This is the Green Cubed house, which was designed by Nelse Design + Build. Located on an infill lot in the Phinney Ridge neighborhood of Seattle, the 5-star home was recently the superstar of a Green Built home tour. And for those in the area, this modern, single-family home is listed for sale for $900,00, which includes four bedrooms and two and a half bathrooms in a 2,667 square-foot package. Some of its many green features include the following:
Columbia City Green is a Case Design + Project Management development of two homes in the Columbia City neighborhood of Seattle. The grand opening for this first home was last weekend, and Case Architects was kind enough to provide these interior and exterior photos. It's Built Green certified and includes three bedrooms, two and a half bathrooms, and a bonus room — all for the price of $699,000 (if still available). In addition to the vibrant green CertainTeed Fiber Cement siding, the home features a number of other green products and elements:
Dwell on Design keeps getting bigger and better every year, and the Dwell Outdoor exhibit promises to be just right for these (un)extravagant times. The modern design event will be held from Friday, June 26, through Sunday, June 28, at the Los Angeles Convention Center. The entire program will be diverse and compelling, but I'm particularly intrigued by the lineup of four small structures planned for the 15,000 square feet of outdoor exhibit space. Check these out:
In the news, there’s a lot of talk about process journalism and using a feedback loop to evolve stories. It made me think about iterative design and the potential role of blogs and new media to transform projects. Probably, one of the most interesting and current examples I can think of comes from Michael Janzen, who’s behind Tiny House Design, Nine Tiny Feet, and Tiny Free House, among other ventures. Using Google SketchUp, Janzen transformed a shed cluster (through comments, analysis, feedback, and subsequent iterations) into a sustainable dogtrot home. Check it out:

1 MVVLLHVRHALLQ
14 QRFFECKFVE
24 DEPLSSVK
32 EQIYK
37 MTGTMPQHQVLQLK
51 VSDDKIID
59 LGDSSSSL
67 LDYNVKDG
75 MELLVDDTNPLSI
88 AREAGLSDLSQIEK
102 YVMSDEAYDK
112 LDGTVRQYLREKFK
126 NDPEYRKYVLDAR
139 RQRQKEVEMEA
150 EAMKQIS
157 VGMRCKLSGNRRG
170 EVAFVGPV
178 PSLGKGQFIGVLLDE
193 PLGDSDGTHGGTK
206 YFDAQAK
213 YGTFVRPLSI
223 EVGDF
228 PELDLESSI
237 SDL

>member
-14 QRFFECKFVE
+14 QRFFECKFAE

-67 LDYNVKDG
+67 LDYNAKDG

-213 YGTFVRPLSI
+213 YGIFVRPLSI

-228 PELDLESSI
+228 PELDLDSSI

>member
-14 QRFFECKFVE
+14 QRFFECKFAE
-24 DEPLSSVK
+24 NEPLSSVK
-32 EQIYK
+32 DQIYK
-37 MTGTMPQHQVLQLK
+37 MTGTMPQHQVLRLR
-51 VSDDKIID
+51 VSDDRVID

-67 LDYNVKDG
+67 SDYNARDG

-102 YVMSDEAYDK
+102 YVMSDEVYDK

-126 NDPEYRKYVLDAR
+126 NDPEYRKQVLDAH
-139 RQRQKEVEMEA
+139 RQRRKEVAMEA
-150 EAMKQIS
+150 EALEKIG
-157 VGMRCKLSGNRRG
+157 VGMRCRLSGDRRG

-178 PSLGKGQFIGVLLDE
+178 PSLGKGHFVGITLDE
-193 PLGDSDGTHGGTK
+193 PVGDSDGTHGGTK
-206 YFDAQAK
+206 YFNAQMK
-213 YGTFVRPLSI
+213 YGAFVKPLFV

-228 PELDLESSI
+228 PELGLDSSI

Last week, Willamette Week Online published an article called "Futurehaus," which we linked to in our Saturday Week in Review. The article describes an Oregon Passive House project in the works by Root Design Build. The house is referred to as the Shift House, which, awkwardly enough, is not to be confused with the other Shift Home that we covered recently. But that's not to take anything away from it. With construction set to begin next month, upon completion in September, it'll be one of only a few certified Passive Houses in the United States.
This modern, award-winning abode is the first LEED Platinum home in Virginia. Located at 5803 16th Street North in Arlington, the home was built by Metro Green and designed by Kaplan Thompson Architects (the firm that also designed the popular net-zero energy Bright Built Barn). Although it’s a little bigger than the ones we tend to mention — 3,825 square feet with a tight footprint — I think the home is worth mentioning for a number of reasons. First, annual heating and cooling costs are $180 and $125 respectively! In addition, 5803 has the following green elements: